by Terry Heick
What is ‘education 3.0’?
Is it one thing? Is there one answer? Well, first let’s look at education as it ‘is.’
Curriculum maps are well-meaning and imminently practical documents that have guided educators–and education–for years.
How these documents function in classrooms, schools, and districts is highly variable. They can be general skeletons, common to-do lists, or the do-or-die, alpha and omega of planning and instruction, products of an education system rightfully seeking to establish some sort of common direction, pace, and coverage.
In his “What Works In Schools,” Robert Marzano explained the necessity of this kind of “commonness.”
“The first school-level factor is a ‘guaranteed and viable curriculum.’ I rank this as the first factor, having the most impact on student achievement…a guaranteed and viable curriculum is primarily a combination of my factors ‘opportunity to learn’ and ‘time,’ furthering explaining that “one of the most significant factors that impacts student achievement is that teachers commit to implementing a guaranteed and viable curriculum to ensure no matter who teaches a given class, the curriculum will address certain essential content (Marzano, 2003).
But while a common and viable curriculum–in many ways manifest in a curriculum map and then units and lessons–may indeed have the single-greatest impact on student achievement (debatable), this is assuming that what we’re after is test-born proficiency of academic standards.
Are we? How would an ‘education 3.0’ inform this kind of pursuit?
Learners As Creators
The following presentation by Jackie Gerstein takes a slightly different approach, considering learners as “connectors, creators, constructivists.” In this context, the “web is curriculum,” forged by learners as teacher, access to experts through social media, open-access, and the learner-as-connection maker, something that spooks education today.
Education has long-sought to make students creators, but not necessarily the creators of their own learning experience. (Today’s Maker Movement is one example.)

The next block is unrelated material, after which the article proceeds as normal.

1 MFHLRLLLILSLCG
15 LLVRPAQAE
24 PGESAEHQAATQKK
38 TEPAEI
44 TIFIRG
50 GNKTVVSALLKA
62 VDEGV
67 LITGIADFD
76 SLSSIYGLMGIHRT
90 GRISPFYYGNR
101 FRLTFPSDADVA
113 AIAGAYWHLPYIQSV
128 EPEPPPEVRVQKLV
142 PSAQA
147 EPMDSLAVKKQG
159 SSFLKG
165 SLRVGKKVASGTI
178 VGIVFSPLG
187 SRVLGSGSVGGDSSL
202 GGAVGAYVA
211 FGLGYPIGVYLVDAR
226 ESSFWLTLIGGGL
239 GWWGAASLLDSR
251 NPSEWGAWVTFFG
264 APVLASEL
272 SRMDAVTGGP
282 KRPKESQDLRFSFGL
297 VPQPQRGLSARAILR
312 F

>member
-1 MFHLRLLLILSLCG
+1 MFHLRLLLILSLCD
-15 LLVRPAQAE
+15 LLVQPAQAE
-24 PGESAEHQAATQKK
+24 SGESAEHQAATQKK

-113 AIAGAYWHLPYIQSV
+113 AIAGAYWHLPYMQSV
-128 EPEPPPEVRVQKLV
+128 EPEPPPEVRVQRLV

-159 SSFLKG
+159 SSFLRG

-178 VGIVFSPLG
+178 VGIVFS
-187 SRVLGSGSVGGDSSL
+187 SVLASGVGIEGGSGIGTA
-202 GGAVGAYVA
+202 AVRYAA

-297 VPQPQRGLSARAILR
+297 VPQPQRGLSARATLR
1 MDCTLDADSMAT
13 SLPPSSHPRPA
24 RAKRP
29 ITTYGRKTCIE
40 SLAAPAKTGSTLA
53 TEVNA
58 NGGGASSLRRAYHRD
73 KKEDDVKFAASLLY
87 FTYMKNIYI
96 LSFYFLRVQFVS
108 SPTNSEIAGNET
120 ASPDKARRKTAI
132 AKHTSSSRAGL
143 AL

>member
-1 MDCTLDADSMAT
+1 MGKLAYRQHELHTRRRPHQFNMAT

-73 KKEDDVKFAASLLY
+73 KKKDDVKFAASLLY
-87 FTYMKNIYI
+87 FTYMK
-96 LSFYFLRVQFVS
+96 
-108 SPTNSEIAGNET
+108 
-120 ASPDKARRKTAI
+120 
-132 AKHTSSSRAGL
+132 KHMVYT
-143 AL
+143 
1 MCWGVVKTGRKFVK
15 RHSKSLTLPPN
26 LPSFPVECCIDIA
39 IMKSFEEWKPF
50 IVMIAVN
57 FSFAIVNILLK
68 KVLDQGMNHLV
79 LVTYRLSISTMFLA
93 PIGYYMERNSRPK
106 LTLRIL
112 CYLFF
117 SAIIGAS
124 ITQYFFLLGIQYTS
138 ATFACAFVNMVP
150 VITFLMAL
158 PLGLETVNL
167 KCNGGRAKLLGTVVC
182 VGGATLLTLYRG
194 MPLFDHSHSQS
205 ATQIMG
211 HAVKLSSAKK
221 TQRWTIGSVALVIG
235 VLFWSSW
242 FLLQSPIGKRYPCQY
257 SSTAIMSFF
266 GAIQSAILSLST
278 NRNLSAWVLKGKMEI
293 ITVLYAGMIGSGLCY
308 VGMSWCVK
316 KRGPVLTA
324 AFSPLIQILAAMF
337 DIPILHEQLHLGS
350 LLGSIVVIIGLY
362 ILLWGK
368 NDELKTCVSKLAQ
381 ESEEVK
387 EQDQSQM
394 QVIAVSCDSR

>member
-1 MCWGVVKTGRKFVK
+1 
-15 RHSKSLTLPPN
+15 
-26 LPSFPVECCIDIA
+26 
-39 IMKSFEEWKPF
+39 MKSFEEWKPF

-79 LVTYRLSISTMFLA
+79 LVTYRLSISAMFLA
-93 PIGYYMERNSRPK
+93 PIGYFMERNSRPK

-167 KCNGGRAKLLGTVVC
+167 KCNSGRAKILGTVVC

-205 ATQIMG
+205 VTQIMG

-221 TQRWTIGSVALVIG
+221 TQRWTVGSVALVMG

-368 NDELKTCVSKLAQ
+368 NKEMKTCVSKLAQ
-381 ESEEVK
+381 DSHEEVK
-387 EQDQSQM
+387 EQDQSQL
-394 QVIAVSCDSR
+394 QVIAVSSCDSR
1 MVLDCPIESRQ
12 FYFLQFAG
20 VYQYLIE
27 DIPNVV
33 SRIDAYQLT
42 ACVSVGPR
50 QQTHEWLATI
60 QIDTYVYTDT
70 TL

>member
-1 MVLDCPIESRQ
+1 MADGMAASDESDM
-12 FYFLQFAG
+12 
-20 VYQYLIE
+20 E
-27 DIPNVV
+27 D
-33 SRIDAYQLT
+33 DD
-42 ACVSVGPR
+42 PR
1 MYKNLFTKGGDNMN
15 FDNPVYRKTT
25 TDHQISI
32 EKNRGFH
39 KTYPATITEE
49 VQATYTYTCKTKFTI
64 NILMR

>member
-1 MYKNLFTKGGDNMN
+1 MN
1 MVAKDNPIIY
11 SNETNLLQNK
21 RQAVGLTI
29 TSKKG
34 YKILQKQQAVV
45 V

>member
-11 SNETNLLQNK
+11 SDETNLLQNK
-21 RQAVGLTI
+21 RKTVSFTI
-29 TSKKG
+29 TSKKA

Students “creating their own learning experiences” seems to fly in the face of both current academic standards, and the curriculum map itself. If learners are indeed creators of their own learning experience, then the “curriculum” becomes the networks, the access, and the endless modeling (good and bad) that these physical and digital networks provide.
Pushing the idea further, this kind of “new curriculum” would not simply some abstract matter of curiosity and whimsy, where we throw out any and all learning goals and let students run about, but rather a redefining of what students “study”–goals based on the student, their history, their passions, and their networks and native geographical communities.
Here, the curriculum is authentically personalized, based on thinking and making (which is internal and intrinsic) rather than an ability to parrot a carefully choreographed “performance” (which is not).
And the best part? For those worried about “‘what they’re learning,’ it’s all entirely visible to anyone willing to pay attention in an education 3.0 circumstance.
How to reconcile this with the call by Marzano, Hattie, and other established experts in education to established standards, create common maps, and work together to push students through them as efficiently as possible isn’t entirely clear, though it may not have to be.
The Burden Of Reconciliation
The burden of reconciliation and proof–to marry the new with the old–has always fallen on those seeking substantial change, which implies existing efforts are strong and we need to defend a reason to change. Notably, disruptors in education (a few of which you can see here) don’t make this kind of attempt at all–and perhaps for good reason.
It’s often the awkward attempt to bridge new learning pathways with existing means of assessment, accountability, training, and other moving parts of public education that consistently defuse the potential in each. We “schoolify” all the best ideas and thinking until their magic and efficacy are gone.
So what would happen if our “common and viable curriculum” was, rather than content, instead a set of networks, tools, self-directed thinking habits, and accessible learning models?
Where “students” connected, created, and constructed their own pathways? Jackie–who you can find on twitter here, and her (excellent) blog here–explores these and related ideas in the presentation below.